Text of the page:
9.30 PM – Major Lloyd who had remained with 2 companies bear ARROW HEAD COPSE arrived and again received instructions to guide B&C Companies to front line and assist Infantry to consolidate near LEUZE WOOD. At 1.30 AM Major Lloyd and 2 Platoons C Company arrived in front line. Remainder had lost touch and arrived in support line. Brigade was relieved and the Battalion returned to CRATERS about 6 AM 5th Sept. Casualties Captains Pollock & Pemberton, Lieut Cunningham on sick list from 1 PM 4th. Lieut Robertson, 2 Lts Stubbs and Ward wounded. OR Killed 3, Wounded 52, Missing 1.

On 5 September, the battalion was rested for two days before going out for R&R.

 

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5 thoughts on “The Battle for Guillemont, 3-4 September 1916

  1. Hello, I have only recently come across your blog. My gt Grandfather Private Fred Smith 17982 was in the 11th DLI. He was awarded the MM.His medals are still with the family as well as the St Christopher that he wore on a piece of string around his neck throughout the war. We also have his own war diary that he kept in secret, which details some of his time in the trenches. There’s also a couple of poems that he wrote during this time. We have his demob certificate & the letter he received telling him that he had been awarded the MM for his “devotion to duty, cool courage & good example to the troops on the 30th November” (Cambrai we think). My grandmother, his daughter, is now 90 but says her father said he got the medal for “shooting flies off the Captains coat”. He survived the war & died in 1951. I’d be happy to let you see copies of his papers if they are of interest.

    • That is a very moving story and illustrates graphically the conditions that applied on this particular battlefield, as well as the role of Pioneers like 11th DLI and their comrades from the Royal Engineers’ Field Companies. Thanks for drawing it to my attention. I hope others pick up on it and follow the link.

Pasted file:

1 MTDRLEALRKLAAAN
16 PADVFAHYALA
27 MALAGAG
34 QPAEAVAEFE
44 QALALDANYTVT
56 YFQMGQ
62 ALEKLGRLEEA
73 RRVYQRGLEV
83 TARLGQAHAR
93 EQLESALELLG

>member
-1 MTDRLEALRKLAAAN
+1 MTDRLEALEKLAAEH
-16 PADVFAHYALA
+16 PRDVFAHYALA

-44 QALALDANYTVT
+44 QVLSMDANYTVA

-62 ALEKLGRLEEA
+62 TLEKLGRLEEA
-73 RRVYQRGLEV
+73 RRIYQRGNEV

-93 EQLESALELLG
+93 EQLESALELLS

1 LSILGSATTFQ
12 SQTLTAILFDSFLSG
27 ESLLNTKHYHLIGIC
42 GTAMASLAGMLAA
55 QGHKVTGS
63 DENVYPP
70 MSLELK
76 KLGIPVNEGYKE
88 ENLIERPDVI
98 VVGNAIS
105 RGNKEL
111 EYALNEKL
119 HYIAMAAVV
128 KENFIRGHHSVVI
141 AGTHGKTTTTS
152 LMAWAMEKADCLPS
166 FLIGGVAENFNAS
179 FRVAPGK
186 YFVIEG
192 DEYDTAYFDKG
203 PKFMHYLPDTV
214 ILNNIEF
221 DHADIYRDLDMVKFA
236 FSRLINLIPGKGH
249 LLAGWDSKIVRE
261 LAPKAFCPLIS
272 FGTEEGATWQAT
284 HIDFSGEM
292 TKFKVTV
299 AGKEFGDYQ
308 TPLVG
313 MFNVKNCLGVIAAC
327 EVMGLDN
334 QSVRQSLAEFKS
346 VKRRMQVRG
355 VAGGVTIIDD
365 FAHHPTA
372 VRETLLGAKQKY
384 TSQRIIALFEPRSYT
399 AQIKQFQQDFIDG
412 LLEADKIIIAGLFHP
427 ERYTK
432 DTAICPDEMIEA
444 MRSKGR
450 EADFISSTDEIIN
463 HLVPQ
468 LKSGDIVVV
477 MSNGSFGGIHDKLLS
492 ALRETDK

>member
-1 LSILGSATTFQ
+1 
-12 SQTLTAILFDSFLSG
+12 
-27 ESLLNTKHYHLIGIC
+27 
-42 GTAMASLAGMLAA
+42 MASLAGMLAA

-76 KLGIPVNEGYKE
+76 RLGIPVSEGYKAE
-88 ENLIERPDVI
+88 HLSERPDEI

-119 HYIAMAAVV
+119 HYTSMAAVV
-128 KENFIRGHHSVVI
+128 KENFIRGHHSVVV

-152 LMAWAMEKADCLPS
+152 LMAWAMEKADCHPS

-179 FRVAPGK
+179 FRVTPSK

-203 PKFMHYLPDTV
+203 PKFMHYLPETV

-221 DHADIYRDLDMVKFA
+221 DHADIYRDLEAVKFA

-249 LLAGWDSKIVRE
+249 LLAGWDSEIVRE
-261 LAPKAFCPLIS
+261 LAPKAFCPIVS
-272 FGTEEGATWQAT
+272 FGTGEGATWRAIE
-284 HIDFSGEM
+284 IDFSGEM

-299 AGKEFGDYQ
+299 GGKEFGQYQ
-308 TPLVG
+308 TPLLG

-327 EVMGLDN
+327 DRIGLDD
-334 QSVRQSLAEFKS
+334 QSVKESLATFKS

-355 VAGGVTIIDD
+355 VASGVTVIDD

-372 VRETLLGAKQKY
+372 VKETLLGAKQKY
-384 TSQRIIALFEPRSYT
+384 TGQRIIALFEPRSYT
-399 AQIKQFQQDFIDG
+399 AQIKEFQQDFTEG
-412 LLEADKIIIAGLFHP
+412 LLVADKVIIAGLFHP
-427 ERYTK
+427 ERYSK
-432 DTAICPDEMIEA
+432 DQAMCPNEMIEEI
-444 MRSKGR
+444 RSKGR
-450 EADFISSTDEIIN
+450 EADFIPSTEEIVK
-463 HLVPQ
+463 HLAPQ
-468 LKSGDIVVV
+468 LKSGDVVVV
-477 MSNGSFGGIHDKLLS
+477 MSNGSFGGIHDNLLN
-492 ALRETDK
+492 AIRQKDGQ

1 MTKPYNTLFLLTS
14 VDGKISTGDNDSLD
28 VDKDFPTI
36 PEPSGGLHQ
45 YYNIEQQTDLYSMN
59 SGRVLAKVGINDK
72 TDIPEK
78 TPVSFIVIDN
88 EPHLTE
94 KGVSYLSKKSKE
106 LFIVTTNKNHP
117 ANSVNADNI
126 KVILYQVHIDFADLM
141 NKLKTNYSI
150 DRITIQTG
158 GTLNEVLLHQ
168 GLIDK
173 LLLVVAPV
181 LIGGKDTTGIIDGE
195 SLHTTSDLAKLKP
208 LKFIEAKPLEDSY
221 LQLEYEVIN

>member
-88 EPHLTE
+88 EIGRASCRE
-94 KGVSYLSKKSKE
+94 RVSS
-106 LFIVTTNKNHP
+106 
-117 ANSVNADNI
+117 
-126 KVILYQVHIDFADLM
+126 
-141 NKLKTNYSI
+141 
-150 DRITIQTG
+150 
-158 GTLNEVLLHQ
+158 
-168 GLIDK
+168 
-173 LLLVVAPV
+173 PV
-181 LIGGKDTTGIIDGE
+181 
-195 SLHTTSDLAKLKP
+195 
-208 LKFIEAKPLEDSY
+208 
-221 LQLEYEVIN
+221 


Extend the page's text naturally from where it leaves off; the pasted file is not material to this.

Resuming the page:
2. Thank you for posting this information about the 11th DLI actions at Guillemont. I am taking a keen interest in this battle as my grandmothers uncle, Francis Brown, died of his wounds is this battle.

    The majority of the information I have learnt is from your blog, and would like to thank you for the time you have taken to find this information. I would however, like to ask where I could find more information on how he attained his injuries? I have been looking for a casualty list, but only officers names are ever given.

    Again, thank you.

    • Thanks for the kind words. Most all of that I know about Francis Brown is in the Roll of Honour on this site. I have double-checked his service records, which can be accessed through Ancestry (type in the name Francis Brown and Durham Light Infantry in the bottom box). Apart from some apparent confusion on the official casualty report form (killed in action crossed out and died of wounds written, and the wrong date of 6 September 1916), there is a copy of the telegram to the Army Records Office. This shows that he was with 5 Casualty Clearing Station when he died on 4 September. Sometimes, but not in all cases, the registers from the CCSs can be found at the National Archives in Kew, London. If the register for this period for 5 CCS still exists, there should be a record of him arriving and what his wounds were like, when he arrived and what happened. These are usually fairly general descriptions, so you may not learn a lot more, other than whether he received his wounds in the first attack on 3 September, or in the second day on 4 September. If he was in the first attack, he would have been part of the second wave whose main job was to consolidate the gains made, which would have been later in the day. The second day was largely consolidation work, unless he was a machine gunner, and it is likely that by this time the German artillery were targetting their old trenches.